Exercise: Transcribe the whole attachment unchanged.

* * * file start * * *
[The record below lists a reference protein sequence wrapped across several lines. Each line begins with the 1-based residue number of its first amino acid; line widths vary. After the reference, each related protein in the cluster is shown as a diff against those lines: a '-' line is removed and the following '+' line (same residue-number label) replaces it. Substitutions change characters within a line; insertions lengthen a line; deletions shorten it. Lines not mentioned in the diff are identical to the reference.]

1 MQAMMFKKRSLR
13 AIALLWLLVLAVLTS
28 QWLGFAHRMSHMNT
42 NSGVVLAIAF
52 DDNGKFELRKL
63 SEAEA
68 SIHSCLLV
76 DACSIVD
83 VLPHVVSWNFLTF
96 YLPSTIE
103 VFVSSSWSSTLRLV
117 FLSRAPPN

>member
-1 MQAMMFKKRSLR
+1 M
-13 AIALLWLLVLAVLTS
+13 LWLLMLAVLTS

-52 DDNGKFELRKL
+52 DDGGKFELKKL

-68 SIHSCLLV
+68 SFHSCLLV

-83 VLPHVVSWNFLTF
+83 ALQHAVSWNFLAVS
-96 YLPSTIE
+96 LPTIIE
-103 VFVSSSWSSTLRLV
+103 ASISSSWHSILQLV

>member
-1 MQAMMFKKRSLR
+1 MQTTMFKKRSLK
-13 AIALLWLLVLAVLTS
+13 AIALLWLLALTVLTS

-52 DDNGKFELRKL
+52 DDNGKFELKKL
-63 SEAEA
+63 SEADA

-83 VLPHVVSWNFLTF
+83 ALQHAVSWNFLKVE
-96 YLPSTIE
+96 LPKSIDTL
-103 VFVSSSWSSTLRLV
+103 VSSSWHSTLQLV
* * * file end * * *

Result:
[The record below lists a reference protein sequence wrapped across several lines. Each line begins with the 1-based residue number of its first amino acid; line widths vary. After the reference, each related protein in the cluster is shown as a diff against those lines: a '-' line is removed and the following '+' line (same residue-number label) replaces it. Substitutions change characters within a line; insertions lengthen a line; deletions shorten it. Lines not mentioned in the diff are identical to the reference.]

1 MQAMMFKKRSLR
13 AIALLWLLVLAVLTS
28 QWLGFAHRMSHMNT
42 NSGVVLAIAF
52 DDNGKFELRKL
63 SEAEA
68 SIHSCLLV
76 DACSIVD
83 VLPHVVSWNFLTF
96 YLPSTIE
103 VFVSSSWSSTLRLV
117 FLSRAPPN

>member
-1 MQAMMFKKRSLR
+1 M
-13 AIALLWLLVLAVLTS
+13 LWLLMLAVLTS

-52 DDNGKFELRKL
+52 DDGGKFELKKL

-68 SIHSCLLV
+68 SFHSCLLV

-83 VLPHVVSWNFLTF
+83 ALQHAVSWNFLAVS
-96 YLPSTIE
+96 LPTIIE
-103 VFVSSSWSSTLRLV
+103 ASISSSWHSILQLV

>member
-1 MQAMMFKKRSLR
+1 MQTTMFKKRSLK
-13 AIALLWLLVLAVLTS
+13 AIALLWLLALTVLTS

-52 DDNGKFELRKL
+52 DDNGKFELKKL
-63 SEAEA
+63 SEADA

-83 VLPHVVSWNFLTF
+83 ALQHAVSWNFLKVE
-96 YLPSTIE
+96 LPKSIDTL
-103 VFVSSSWSSTLRLV
+103 VSSSWHSTLQLV